Saturday, March 03, 2012

Glenn Close, in Albert Nobbs

approximately 63 minutes and 18 seconds

58.7% of the film

The film

Albert Nobbs is a woman living as a man in order to find work in the harsh environment of 19th-century Ireland.

You can read my short review of the film just by clicking HERE.

It’s a film with problems, the biggest one being not focusing on the key characters and sometimes wasting the story on supporting clich├ęd characters. Even so, I tried to like it because it’s a dear project for Glenn; the film was always easy to watch, just not always interesting.

Glenn Close as Albert Nobbs

An Oscar comeback always makes me happy, and especially one for Glenn Close, who used to rule the 1980s and is such a talented actress. The nomination itself is a little miracle, given it’s an independent film, she’s struggled for years to get it done and the film itself has been tore to pieces by critics. And still, here she is, in what is easily the most unusual performance of this Best Actress line-up; in my opinion more so than Rooney Mara’s.

Glenn plays Albert Nobbs, a woman that has been pretending to be a man for over 30 years, doing so to overcome a childhood trauma, to find a job and to try to fit in as a butler in a Dublin hotel. She saves every penny dreaming of a tobacco shop and, why not, of a young wife. It’s an unusual character, not only because it’s a woman pretending to be a man, but because it’s a character that lives in a world of its own, feeding her life with dreams that would never fulfil.

I think a lot of people dislike the performance because it’s such a hard to like character. I try to separate these two elements: yes, there’s nothing to like about Albert Nobbs and I felt sorry about her, because she really is kind of a small, invisible, uncharismatic person that you’d never notice. This is obvious when presented in contrast to Janet McTeer’s Hubert Page.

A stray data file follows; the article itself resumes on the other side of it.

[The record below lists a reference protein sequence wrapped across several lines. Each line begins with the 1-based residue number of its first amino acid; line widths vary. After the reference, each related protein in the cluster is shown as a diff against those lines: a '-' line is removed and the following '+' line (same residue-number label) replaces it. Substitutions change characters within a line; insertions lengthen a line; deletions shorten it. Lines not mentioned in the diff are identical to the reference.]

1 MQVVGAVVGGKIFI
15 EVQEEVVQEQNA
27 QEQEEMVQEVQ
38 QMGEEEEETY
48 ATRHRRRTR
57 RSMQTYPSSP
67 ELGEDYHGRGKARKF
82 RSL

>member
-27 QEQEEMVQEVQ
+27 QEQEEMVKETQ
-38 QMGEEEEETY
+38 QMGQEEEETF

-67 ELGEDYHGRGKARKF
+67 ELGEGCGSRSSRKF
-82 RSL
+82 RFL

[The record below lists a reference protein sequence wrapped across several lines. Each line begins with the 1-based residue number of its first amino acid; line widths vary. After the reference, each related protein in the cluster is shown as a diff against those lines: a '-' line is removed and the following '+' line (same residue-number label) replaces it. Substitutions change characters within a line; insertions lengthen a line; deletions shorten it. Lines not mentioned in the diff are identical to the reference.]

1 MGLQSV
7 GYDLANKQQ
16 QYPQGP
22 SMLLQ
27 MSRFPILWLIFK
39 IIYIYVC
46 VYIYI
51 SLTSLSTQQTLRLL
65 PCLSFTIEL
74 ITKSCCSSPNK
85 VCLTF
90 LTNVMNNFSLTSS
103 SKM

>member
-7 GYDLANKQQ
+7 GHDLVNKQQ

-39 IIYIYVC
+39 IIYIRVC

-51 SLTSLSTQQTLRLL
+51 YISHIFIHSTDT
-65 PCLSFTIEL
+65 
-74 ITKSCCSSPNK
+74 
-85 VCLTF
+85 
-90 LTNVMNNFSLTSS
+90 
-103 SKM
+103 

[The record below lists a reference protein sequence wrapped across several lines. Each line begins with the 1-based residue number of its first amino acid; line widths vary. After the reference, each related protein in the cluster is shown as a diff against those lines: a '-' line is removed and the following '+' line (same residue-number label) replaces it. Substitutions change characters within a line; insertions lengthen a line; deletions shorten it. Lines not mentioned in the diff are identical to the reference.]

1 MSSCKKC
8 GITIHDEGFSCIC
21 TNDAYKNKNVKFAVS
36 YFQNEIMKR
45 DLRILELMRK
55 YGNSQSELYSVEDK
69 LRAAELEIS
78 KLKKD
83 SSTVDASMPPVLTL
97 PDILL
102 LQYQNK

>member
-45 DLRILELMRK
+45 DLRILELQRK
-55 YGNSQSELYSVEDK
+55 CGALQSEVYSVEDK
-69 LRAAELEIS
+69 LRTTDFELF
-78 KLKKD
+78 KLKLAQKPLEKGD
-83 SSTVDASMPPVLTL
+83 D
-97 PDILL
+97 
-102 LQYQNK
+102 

Not only is Albert dislikeable, she’s also a bit of a selfish person, something that is clearly obvious in the scene after Cathleen death; she can only think of her own good and of her tobacco shop obsession. Glenn is wonderful when it comes to the details, and I love it how she nuances the performance, and you can tell it stood with her for years. She loses herself in this portrayal and makes it very authentic. The shyness of Albert, the constant fear of rejection by the society, these are all played very well.

By its own existence, this is a flashy character to play, but Glenn plays it as subtly as possible, understanding the needs, feelings and reactions that Albert could be capable of. The transformation is quite impressive, and Glenn nails the physicality of the performance; this really IS a character that very few actresses could’ve played convincingly.

While I didn’t feel a strong emotional connection to the character, nor did I completely understand it, I like what Glenn did with it, the amount of work that she’s put into the performance trying to keep it as easy looking and natural as possible. The entire performance is on Albert’s face. To me, this is an almost . I don’t understand the haters, because to me it’s obvious that Glenn does the best she can given the character’s restraints.